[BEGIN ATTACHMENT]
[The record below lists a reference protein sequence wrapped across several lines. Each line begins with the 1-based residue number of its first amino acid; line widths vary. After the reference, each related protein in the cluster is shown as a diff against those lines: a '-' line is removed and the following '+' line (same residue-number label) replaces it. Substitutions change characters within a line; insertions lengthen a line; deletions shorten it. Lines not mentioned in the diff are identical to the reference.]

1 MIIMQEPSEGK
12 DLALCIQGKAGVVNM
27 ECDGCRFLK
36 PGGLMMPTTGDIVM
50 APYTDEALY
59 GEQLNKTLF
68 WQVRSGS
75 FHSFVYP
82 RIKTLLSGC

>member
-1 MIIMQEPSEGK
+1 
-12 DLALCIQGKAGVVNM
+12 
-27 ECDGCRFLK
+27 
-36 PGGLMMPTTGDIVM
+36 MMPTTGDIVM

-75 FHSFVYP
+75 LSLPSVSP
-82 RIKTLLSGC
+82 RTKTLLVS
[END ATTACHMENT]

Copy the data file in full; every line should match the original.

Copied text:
[The record below lists a reference protein sequence wrapped across several lines. Each line begins with the 1-based residue number of its first amino acid; line widths vary. After the reference, each related protein in the cluster is shown as a diff against those lines: a '-' line is removed and the following '+' line (same residue-number label) replaces it. Substitutions change characters within a line; insertions lengthen a line; deletions shorten it. Lines not mentioned in the diff are identical to the reference.]

1 MIIMQEPSEGK
12 DLALCIQGKAGVVNM
27 ECDGCRFLK
36 PGGLMMPTTGDIVM
50 APYTDEALY
59 GEQLNKTLF
68 WQVRSGS
75 FHSFVYP
82 RIKTLLSGC

>member
-1 MIIMQEPSEGK
+1 
-12 DLALCIQGKAGVVNM
+12 
-27 ECDGCRFLK
+27 
-36 PGGLMMPTTGDIVM
+36 MMPTTGDIVM

-75 FHSFVYP
+75 LSLPSVSP
-82 RIKTLLSGC
+82 RTKTLLVS